Assessing Ronald Fisher: should we take his name off everything because he espoused eugenics?

January 18, 2021 • 11:00 am

Many consider Ronald Fisher (1890-1962) one of the greatest biologists—and probably the greatest geneticist—of the 20th century, for he was a polymath who made hugely important contributions in many areas. He’s considered the father of modern statistics, developing methods like analysis of variance and chi-square tests still used widely in science and social science. His pathbreaking work on theoretical population genetics, embodied in the influential book The Genetical Theory of Natural Selection, included establishing that Mendelian genetics could explain the patterns of correlation among relatives for various traits, and helped bring about the reconciliation of genetics and natural history that constituted the “modern synthesis” of evolution. His theoretical work presaged the famous “neutral theory” of molecular evolution and established the efficacy of natural selection—the one part of Darwin’s theory that wasn’t widely accepted in the early 20th century.

Fisher also made advances important to medicine, like working out the genetics of Rh incompatibility, once an important cause of infant death. His statistical analyses are regularly used in modern medical studies, especially partitioning out the contributors to maladies and in analyzing control versus experimental groups (they were surely used in testing the efficacy of Covid vaccines).  As the authors of a new paper on Fisher say, “The widespread applications of Fisher’s statistical developments have undoubtedly contributed to the saving of many millions of lives and to improvements in the quality of life. Anyone who has done even a most elementary course in statistics will have come across many of the concepts and tests that Fisher pioneered.”

That is indeed the case, for statistical methods don’t go out of fashion very easily, especially when they’re correct!

Unfortunately, Fisher was also an exponent of eugenics, and for this he’s recently starting to get canceled. Various organizations, like the Society for the Study of Evolution and the American Statistical Association, have taken his name off awards, and Fisher’s old University of Cambridge college, Gonville and  Caius, removed their “Fisher window” (a stained glass window honoring Fisher’s statistical achievements) from their Hall last year.  Further disapprobation is in store as well.

This article in Heredity by a panoply of accomplished British statisticians and geneticists (Bodmer was one of Fisher’s last Ph.D. students) attempts an overall evaluation of Fisher’s work, balancing the positive benefits against his work and views on eugenics. If you are a biologist, or know something about Fisher, you’ll want to read it (click on the screenshot below, get the pdf here, and see the reference at the bottom.)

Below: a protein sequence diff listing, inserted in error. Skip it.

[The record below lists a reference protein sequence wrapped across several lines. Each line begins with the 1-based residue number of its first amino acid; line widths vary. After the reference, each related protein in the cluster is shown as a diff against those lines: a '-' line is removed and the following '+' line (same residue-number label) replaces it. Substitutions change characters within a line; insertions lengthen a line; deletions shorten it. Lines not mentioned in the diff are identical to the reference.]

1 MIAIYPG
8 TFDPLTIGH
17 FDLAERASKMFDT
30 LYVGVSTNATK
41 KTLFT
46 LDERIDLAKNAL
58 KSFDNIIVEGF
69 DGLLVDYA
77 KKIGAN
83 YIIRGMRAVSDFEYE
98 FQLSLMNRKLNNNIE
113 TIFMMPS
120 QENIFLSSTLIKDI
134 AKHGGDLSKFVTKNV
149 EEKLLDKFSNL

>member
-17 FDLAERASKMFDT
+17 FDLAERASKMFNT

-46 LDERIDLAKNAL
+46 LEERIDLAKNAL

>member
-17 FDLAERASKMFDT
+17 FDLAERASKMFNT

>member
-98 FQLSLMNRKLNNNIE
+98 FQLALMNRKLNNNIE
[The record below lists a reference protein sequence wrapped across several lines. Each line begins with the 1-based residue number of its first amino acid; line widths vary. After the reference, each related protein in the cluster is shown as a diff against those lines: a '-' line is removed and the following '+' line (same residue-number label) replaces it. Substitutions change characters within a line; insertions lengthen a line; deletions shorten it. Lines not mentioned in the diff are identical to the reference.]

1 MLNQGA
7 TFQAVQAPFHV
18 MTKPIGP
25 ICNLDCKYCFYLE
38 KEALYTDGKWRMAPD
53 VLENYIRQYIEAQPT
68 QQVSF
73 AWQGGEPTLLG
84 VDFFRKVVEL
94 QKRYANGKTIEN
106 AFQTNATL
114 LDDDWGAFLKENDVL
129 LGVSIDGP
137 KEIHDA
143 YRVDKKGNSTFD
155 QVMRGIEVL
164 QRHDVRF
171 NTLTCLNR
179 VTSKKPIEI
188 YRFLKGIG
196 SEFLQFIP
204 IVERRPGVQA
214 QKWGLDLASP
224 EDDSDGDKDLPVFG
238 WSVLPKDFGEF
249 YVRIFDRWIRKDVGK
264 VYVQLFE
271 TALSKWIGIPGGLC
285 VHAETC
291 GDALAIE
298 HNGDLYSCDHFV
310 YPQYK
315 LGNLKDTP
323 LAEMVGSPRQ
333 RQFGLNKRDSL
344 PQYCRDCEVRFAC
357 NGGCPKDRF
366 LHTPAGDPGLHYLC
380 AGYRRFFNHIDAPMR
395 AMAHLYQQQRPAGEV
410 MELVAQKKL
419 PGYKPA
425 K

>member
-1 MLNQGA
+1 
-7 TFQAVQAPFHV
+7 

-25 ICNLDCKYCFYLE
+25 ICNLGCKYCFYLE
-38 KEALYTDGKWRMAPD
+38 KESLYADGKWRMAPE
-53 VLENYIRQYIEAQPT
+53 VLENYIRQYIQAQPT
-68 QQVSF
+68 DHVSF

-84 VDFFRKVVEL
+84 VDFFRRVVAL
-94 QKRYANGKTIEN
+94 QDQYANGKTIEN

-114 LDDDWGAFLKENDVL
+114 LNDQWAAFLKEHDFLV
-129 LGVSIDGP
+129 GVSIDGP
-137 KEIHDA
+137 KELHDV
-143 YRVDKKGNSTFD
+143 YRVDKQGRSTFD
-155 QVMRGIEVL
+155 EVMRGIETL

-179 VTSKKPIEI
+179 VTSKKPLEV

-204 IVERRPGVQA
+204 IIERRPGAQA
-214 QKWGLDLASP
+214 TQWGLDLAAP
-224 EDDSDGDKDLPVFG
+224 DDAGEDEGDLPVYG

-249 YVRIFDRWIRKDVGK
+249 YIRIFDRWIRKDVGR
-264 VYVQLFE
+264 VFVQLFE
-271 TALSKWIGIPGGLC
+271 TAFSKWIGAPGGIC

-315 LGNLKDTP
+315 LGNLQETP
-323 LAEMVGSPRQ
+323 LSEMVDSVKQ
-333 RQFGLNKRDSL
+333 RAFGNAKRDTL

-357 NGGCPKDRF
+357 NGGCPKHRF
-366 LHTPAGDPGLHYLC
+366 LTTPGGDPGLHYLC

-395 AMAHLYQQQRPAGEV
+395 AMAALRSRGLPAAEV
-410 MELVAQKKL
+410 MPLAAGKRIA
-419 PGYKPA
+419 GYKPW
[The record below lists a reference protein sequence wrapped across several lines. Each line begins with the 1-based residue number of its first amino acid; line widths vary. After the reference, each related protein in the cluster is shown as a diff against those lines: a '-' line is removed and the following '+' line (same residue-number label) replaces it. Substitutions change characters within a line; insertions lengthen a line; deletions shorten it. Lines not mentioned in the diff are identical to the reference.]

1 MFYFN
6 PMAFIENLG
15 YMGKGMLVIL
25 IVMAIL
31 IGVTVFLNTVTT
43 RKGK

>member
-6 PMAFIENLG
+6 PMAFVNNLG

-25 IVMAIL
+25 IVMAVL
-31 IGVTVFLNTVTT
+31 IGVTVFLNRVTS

The authors make no attempt to gloss over Fisher’s distasteful and odious eugenics views, but do clarify what he favored. These included a form of positive eugenics, promoting the intermarriage of accomplished (high IQ) people, as well as negative eugenics: sterilization of the “feeble minded.” The latter was, however, always seen by Fisher as a voluntary measure, never forced. While one may ask how someone who is mentally deficient can give informed consent, Fisher favored “consent” of a parent or guardian (and concurrence of two physicians) before sterilization—if the patients themselves weren’t competent. But is that really “consent”? Negative eugenics on the population kind (not the selective abortion of fetuses carrying fatal disease, which people do every day) is something that’s seen today as immoral.

Further, Fisher’s views were based on his calculations that the lower classes outbred the higher ones, which, he thought, would lead to an inevitable evolutionary degeneration of society. But he was wrong: oddly, he didn’t do his sums right, as was pointed out much later by Carl Bajema. When you do them right, there’s no difference between the reproductive output of “higher” and “lower” classes.

Contrary to the statements of those who have canceled Fisher, though, he wasn’t a racist eugenist, although he did think that there were behavioral and intelligence differences between human groups, which is likely to be true on average but is a taboo topic—and irrelevant for reforming society. Fisher’s eugenics was largely based on intelligence and class, not race. Fisher was also clueless about the Nazis, though there is no evidence that he or his work contributed to the Nazi eugenics program.

In fact, none of Fisher’s recommendations or views were ever adopted by his own government, which repeatedly rejected his recommendations for positive and negative eugenics. Nor were they taken up in America, where they did practice negative eugenics, sterilizing people without their consent. But American eugenics was largely promoted by American scientists.

My go-to procedure for assessing whether someone should be “canceled”—having their statues removed or buildings renamed and so on—involves two criteria. First, was the honorific meant to honor admirable aspects of the person—the good he or she did? Statues of Confederate soldiers don’t pass even this first test. Second, did the good that a person accomplish outweigh the bad? If the answer to both questions is “yes”, then I don’t see the usefulness of trying to erase someone’s contributions.